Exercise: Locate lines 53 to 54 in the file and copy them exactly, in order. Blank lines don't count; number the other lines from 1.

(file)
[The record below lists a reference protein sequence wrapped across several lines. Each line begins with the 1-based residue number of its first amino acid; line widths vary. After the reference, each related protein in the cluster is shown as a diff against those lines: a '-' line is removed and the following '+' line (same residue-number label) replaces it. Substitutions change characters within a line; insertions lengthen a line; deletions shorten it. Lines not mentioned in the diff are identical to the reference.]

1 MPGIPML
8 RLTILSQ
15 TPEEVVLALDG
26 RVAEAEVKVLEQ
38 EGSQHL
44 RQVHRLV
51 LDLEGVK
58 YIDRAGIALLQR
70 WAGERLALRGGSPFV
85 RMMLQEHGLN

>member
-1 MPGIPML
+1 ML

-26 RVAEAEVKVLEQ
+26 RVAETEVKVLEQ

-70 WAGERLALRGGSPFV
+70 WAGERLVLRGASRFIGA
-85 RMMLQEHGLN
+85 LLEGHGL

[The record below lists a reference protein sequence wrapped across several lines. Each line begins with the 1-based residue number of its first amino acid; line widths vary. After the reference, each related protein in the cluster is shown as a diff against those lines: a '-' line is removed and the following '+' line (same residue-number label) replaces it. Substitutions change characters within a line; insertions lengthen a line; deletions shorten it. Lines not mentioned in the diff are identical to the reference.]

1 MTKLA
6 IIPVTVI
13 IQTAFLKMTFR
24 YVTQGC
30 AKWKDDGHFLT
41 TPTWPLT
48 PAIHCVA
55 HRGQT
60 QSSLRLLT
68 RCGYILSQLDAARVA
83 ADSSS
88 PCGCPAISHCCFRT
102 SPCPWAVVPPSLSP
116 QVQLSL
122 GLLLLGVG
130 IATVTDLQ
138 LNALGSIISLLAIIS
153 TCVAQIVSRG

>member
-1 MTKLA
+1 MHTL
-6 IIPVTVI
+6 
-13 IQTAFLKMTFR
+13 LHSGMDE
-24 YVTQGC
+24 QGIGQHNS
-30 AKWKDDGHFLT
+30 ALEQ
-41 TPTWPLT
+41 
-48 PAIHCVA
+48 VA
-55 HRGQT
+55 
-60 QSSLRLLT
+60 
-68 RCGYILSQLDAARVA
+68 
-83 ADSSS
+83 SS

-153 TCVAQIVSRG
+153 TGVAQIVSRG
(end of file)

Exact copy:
-48 PAIHCVA
+48 VA